Be Vigilant Against Scams

Students are targeted by scammers each semester, impersonating home government or U.S. government officials such as U.S. Citizenship & Immigration Services. We hope that international students and faculty find this page helpful in learning the common forms of scams to avoid being victimized. Scammers are easily able to disguise their identity and may appear as if they are contacting students from an official government phone number. This does NOT mean that this is a legitimate government official.

What should I do if I receive what I think is a scam call?

Government agencies/officials will NEVER:

  • Demand payment over the phone, and very likely will never call students directly.
    • Government agencies generally provide official notices to the student's U.S. address, or contact the ISSO.
  • Threaten deportation, call the local or state police, or send ICE due to students not paying a fee.
  • Demand that students pay a fee without providing official documentation for the amount owed, description of the fee, etc.
  • Ask for private information over the phone (name, passport number, I-94 number, SEVIS number, U.S. Address, credit / debit card number, etc.)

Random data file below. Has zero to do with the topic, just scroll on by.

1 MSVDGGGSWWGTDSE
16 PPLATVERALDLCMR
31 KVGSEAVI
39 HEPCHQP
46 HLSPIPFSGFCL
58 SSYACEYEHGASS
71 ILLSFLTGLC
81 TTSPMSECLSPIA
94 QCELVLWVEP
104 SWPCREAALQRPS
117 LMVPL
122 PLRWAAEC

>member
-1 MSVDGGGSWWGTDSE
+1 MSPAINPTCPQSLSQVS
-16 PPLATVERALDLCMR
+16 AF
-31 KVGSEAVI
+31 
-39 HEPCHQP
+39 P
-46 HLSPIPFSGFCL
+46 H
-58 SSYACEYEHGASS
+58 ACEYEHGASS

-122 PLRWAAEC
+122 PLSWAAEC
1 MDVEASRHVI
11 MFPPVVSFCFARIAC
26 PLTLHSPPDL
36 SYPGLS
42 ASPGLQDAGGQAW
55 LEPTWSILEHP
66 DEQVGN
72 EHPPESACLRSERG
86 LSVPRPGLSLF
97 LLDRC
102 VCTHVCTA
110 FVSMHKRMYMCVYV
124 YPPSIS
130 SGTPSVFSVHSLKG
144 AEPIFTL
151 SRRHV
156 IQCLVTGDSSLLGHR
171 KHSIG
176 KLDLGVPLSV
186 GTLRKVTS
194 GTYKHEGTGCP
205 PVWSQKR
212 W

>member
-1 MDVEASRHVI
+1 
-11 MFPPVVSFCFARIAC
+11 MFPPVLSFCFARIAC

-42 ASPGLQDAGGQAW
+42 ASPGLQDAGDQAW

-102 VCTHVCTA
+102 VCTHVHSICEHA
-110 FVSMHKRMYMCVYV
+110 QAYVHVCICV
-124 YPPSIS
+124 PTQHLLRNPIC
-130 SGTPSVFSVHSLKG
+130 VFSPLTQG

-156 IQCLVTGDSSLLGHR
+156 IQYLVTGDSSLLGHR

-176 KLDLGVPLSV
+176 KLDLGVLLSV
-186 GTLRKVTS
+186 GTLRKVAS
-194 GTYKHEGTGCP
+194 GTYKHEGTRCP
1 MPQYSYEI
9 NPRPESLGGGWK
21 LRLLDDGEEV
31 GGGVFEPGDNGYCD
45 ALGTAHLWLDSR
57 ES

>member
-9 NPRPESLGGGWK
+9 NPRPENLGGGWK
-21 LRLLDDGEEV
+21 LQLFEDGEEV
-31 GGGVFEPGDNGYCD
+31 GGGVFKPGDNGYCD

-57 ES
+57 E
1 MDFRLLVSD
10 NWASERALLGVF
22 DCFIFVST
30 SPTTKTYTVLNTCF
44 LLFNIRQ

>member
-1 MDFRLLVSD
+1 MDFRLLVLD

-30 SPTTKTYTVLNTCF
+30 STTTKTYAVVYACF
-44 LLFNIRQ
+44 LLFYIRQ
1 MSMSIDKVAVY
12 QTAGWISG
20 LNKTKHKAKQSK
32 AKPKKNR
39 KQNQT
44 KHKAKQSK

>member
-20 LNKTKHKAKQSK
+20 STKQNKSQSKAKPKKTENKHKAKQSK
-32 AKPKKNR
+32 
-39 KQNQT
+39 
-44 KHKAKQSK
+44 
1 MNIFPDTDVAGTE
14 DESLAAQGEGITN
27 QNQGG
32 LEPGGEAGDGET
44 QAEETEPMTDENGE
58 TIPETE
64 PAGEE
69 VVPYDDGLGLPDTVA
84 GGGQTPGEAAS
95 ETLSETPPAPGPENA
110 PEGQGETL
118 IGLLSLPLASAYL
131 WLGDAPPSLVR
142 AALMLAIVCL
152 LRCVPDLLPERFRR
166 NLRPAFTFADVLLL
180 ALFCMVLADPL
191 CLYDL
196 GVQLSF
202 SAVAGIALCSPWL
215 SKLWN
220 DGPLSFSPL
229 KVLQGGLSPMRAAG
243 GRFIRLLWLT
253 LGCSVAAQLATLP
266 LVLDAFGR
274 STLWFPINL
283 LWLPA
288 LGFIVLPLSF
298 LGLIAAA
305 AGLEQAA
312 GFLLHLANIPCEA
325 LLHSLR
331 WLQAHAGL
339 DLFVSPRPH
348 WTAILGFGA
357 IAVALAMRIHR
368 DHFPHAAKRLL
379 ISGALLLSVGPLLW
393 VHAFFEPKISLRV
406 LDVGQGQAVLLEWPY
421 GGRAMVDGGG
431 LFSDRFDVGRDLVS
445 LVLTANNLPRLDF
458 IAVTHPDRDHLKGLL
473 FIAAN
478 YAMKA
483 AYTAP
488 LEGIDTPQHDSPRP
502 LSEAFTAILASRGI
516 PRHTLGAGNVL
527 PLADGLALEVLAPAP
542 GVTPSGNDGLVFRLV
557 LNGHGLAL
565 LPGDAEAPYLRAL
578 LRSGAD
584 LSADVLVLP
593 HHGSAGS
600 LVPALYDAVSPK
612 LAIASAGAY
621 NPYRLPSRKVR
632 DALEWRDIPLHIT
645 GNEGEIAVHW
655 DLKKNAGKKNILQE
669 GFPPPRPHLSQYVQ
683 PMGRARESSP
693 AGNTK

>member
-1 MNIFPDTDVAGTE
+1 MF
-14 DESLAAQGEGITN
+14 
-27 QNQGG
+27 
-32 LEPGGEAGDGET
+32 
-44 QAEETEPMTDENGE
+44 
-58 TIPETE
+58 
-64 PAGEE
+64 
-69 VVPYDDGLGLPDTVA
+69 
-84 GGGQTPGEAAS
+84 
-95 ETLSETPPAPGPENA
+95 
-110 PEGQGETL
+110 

• Instruct that students do not have the right to hang up the phone

NEVER provide the following to anyone through email or phone:

  • Social Security Number (SSN) or Individual Taxpayer ID Number (ITIN)
  • Bank account, credit or debit card numbers
  • W-2 or 1042S information
  • Passport number
  • Form I-20 or Form DS-2019 information
  • Form I-797 or I-94 numbers
  • Your UMass Lowell password - no one will EVER ask you for this

Other Important Tips:

  • Banks will never call their clients to request private information. If you are not expecting an email or call, hang up and contact the ISSO.
  • The Internal Revenue Service (IRS), U.S. Citizenship & Immigration Services (USCIS) and other U.S. government agencies will NEVER contact students via email asking for personal details (credit card numbers, pre-paid cards, wire transfers, etc.). Do not open or respond to these emails as they likely contain virus or phishing attempts.
  • If someone calls claiming to be from a U.S. government official, ask for their name, badge number, and their contact information. Advise them that you will need to first speak with an ISSO advisor and then return their call. Actual officials of the U.S. government will allow this.
  • We advise that students remove personal addresses or any personal information from LinkedIn and social media accounts. It's also helpful to periodically do a Google search of your name to review what is publicly listed.
  • Many scams may reference the ability to work off-campus without needing to obtain authorization. ALL off-campus work experience (paid, unpaid, co-op or internship) requires prior approval from the ISSO. Failure to obtain this authorization prior to working could jeopardize students' immigration status in the U.S. 

For more information please visit the following websites: